Chimeric virus - "Combining two pathogenic viruses increases the lethality of the new virus".
This chart shows diseases according to their mortality (deadliness) and mobility (contagiousness). This is a classic X * Y = K graph depicting an environmental constraint. High mortality reduces mobility and vice versa.
If you're a bioweapon designer, though, your goal is that empty upper right quadrant, i.e. maximum mortality AND mobility. How can you reach that goal?
From an algebraic view, assume X * Y = 100:
Maximum mobility would be (2 * 50 = 100)
Maximum mortality would be (50 * 2 = 100)
Assume a typical virus at 10 * 10 = 100
Now assume we can design the behavior by separating it into two phases:
Phase 1, maximum mobility: 2 * 25 = 50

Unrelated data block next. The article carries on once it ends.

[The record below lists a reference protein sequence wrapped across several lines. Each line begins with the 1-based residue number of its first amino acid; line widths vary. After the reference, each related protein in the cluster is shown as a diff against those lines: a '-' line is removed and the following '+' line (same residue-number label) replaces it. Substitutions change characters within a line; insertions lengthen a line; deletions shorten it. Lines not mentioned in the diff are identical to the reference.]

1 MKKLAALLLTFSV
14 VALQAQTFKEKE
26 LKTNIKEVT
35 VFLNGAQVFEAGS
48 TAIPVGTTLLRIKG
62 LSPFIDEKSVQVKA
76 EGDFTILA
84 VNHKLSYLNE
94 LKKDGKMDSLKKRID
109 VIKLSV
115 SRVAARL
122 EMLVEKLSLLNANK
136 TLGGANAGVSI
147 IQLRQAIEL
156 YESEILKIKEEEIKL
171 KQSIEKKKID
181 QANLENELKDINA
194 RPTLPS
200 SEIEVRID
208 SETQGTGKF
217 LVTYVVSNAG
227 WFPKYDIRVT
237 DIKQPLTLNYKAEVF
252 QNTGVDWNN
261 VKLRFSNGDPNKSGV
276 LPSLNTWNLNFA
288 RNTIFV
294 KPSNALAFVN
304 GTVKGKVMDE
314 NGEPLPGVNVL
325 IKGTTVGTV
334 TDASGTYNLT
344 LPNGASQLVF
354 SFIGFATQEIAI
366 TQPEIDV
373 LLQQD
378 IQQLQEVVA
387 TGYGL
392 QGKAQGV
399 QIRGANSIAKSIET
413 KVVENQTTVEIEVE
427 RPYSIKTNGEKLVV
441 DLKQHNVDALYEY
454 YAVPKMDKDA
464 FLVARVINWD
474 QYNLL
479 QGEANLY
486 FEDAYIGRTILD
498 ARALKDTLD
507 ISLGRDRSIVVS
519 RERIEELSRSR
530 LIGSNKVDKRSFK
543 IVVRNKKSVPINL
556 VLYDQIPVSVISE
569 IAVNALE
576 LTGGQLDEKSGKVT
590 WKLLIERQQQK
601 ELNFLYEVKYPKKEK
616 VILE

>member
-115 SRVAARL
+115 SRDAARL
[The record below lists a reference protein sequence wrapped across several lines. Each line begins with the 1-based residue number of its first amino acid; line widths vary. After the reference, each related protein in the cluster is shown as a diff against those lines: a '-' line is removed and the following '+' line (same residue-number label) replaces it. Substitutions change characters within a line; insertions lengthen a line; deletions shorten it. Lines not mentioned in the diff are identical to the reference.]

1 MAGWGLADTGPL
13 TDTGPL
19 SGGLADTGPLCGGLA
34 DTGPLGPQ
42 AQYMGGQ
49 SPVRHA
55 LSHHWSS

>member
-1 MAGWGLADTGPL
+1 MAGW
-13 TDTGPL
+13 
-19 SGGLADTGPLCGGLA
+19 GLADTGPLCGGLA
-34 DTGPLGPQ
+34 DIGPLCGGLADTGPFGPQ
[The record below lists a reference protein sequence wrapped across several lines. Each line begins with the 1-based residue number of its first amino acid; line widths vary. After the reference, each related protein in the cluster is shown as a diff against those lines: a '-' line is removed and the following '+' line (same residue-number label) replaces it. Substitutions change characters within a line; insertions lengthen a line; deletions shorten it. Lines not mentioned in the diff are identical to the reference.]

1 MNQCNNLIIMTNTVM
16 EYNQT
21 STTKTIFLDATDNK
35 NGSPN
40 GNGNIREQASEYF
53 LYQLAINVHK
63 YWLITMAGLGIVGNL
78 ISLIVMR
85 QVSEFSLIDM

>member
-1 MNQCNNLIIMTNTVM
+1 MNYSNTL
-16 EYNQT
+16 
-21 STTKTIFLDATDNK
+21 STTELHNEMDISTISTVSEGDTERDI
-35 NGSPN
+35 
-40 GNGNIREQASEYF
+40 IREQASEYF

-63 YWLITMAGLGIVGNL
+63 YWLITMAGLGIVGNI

Phase 2, maximum mortality: 25 * 2 = 50
So we're still within the original constraint (100) but increased mortality from 10 to 25 and mobility from 10 to 25. In other words, traditional virologists are now dealing with something TOTALLY outside of their models.
Let's look at one ramification of the new model.
To maximize mobility, the weapon should minimize mortality at first. It will look deceptively innocuous for most of its life. But mortality will rise drastically at the end. The average virologist could be baffled by its behavior because it violates a well-known model Right now, the Wu Flu's rate is reported as 3%, 15% or 55% mortality rate, depending on when its measured and who is measuring it.
A natural virus does TWO things poorly ALL the time, mobility and mortality.
This virus does ONE thing well for MOST of the time... mobility.
And then it switches and does a DIFFERENT thing well... mortality.
If this is a chimeric virus, I'd expect the final rate to be closer to 55% than 3%.